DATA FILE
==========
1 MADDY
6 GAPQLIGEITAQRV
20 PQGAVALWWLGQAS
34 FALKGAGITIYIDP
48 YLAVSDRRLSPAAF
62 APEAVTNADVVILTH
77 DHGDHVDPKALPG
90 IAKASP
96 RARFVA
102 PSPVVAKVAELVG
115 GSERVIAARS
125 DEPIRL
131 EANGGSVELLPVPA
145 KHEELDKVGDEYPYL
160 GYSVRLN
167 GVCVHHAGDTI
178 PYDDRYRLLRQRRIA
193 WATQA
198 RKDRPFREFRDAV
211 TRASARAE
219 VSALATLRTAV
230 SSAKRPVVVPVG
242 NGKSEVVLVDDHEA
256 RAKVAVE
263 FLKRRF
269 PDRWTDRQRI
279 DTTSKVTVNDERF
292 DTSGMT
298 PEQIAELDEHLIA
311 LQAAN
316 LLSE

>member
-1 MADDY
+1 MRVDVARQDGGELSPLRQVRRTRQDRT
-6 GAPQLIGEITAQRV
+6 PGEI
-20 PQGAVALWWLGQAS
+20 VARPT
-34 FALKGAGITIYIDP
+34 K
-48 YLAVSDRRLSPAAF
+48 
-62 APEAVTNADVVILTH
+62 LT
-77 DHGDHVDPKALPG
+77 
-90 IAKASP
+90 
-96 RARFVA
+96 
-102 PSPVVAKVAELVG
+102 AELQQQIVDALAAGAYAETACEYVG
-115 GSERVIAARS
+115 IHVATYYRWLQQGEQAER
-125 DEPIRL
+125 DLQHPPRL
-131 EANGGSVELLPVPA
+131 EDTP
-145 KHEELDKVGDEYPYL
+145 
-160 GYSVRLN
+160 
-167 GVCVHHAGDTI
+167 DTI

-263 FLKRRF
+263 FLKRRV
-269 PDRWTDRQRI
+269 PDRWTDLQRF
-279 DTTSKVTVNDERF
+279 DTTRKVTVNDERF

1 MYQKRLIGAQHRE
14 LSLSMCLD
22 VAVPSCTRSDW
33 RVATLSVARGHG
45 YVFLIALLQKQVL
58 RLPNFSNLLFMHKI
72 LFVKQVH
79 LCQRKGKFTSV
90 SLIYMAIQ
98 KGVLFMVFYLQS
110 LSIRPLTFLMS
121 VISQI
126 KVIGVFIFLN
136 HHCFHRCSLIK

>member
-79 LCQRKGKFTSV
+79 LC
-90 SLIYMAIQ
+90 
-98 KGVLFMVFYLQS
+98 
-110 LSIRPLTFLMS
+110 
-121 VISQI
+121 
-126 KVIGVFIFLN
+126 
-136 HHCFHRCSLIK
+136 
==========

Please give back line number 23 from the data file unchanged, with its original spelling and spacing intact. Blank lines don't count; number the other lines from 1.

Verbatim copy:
242 NGKSEVVLVDDHEA